Surely enough is enough, Rory?
Eduardo Romero led the European Tour’s driving distance table in 1989, the year Rory McIlroy was born. The Argentinean averaged 276 yards per drive. Ed Humenik was the PGA Tour driving distance leader. He averaged 280.9 in the 1989 season.
Humenik was one of just three players to average over 280 in 1989. Twenty nine players averaged over 270 that season. Eleven European Tour players hit it over the then eye-watering 270 number.
Rory probably hits a 5-wood 270 yards.
The driving average numbers have changed dramatically in Rory’s lifetime. South Africa’s Wilco Nienaber averaged 340.47 yards on last year’s European Tour to lead the driving stats. Bryson DeChambeau led the PGA Tour with a 322.1 average. The tour average was 296.4. It was 261.1 in 1989.
Here are some other driving stats to mull over. Eighty six players averaged over 300 yards per drive on last season’s European Tour. Seventy-two players managed that on the American circuit.
Alvaro Quiros was the European Tour’s driving distance leader in 2007, the year Rory joined the tour. Quiros averaged 308.2 yards, one of four players to break the previously unthinkable 300 mark. Bubba Watson led the PGA Tour with a 315.2 average, and another 17 players broke 300 yards.
The numbers don’t lie, which is why Rory’s outburst at the R&A and USGA for wasting money on the Distance Insights Report issue is puzzling.
“The authorities are looking at the game through such a tiny little lens, that what they’re trying to do is change something that pertains to 0.1% of the golfing community,” Rory said. “Ninety-nine-point-nine percent of the people who play this game play for enjoyment, for entertainment. They don’t need to be told what ball or clubs to use.
“We have to make the game as easy and approachable as possible for the majority of golfers. Honestly, I think this Distance Insights Report has been a huge waste of time and a huge waste of money, because that money that it’s cost to do this report could have been way better distributed to getting people into the game, introducing young kids to the game, introducing minorities to the game.”
As I’ve said previously, I’m a massive Rory McIlroy fan, but he’s missed the point this time. It’s exactly the R&A and USGA's role to look at all aspects of the game, including driving distance. They would be derelict in their duty if they didn’t. If there is a criticism of the governing bodies, it’s that they didn’t act sooner. However, plaudits to them for acting now.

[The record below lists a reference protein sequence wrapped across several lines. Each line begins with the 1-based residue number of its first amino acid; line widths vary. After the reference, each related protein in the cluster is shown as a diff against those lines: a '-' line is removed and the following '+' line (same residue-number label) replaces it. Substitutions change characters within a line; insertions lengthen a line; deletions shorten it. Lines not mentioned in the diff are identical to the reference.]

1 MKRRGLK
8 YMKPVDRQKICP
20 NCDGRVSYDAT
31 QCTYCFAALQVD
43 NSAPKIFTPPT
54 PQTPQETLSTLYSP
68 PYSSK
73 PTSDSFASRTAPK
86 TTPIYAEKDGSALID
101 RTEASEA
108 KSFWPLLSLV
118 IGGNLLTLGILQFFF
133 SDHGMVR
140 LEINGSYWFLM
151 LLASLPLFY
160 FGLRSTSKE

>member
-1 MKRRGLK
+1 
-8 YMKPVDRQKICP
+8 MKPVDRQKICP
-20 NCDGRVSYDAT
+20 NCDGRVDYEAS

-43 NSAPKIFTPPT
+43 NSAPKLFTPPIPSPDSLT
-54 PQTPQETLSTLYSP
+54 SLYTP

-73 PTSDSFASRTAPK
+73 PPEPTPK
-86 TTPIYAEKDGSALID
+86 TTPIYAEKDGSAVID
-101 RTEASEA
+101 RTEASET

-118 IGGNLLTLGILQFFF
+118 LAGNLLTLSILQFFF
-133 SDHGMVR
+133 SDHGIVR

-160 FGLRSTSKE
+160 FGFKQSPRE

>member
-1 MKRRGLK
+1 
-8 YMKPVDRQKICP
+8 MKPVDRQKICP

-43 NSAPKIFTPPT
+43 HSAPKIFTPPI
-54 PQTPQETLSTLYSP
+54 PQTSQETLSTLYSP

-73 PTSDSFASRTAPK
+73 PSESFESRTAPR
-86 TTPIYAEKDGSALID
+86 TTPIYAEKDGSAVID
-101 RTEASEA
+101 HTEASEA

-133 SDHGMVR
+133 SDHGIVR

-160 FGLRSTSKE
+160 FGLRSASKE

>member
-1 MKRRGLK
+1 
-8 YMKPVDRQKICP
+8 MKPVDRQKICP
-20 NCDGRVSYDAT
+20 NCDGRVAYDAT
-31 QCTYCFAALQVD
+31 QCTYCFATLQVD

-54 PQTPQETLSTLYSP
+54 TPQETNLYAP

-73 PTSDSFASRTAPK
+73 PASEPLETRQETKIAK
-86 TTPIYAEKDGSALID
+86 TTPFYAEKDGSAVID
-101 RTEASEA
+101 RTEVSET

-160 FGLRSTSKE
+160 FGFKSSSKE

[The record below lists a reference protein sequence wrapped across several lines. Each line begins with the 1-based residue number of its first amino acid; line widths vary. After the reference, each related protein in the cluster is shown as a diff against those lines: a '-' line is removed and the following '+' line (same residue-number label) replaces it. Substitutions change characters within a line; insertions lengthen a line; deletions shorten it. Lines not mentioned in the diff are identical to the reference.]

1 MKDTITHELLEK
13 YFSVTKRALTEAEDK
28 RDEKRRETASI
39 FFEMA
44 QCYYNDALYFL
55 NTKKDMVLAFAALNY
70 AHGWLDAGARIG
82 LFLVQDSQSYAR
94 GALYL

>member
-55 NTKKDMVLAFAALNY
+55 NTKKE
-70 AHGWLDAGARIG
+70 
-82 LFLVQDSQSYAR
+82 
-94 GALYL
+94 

The vast majority of golfers, the 99.9%, probably won’t be told what clubs to hit. Only the .1% will. We’ll probably still be able to hit 48 inch drivers if we choose. But the governing bodies are well within their rights to demand elite players can’t hit 400 yard drives to reduce classic courses to drive and pitch layouts.
Why is that so hard to understand?
As for money “distributed to getting people into the game,” what planet has Rory been living on? R&A boss Martin Slumbers has made broadening the game’s appeal, especially to women, girls and families, one of the central tenets of his tenure. He, and all those people dedicated to growing the game, must be seething at Rory’s words.
Here’s another puzzling feature of Rory’s broadside. This is the same Rory who complained two years ago about European Tour courses being too easy’
“I’m honestly sick of coming back over to the European Tour and shooting 15-under par and finishing 30th,” he said. “I think if the European Tour want to put forth a really good product, the golf courses and set ups need to be tougher.”
Many golf courses, especially in ideal conditions, are going to feel fairly easy when players are hitting drives over 300 yards and flipping wedges into greens.
No matter what side you take on the distance debate, the increases in Rory’s lifetime are staggering. Surely even he can see that? Surely even he has to admit enough is enough?
#JustSaying: "Golf was very different then from how it is now…. Most of us couldn’t carry 240 yards with a 3-wood even if you put it on a tee.” Ken Brown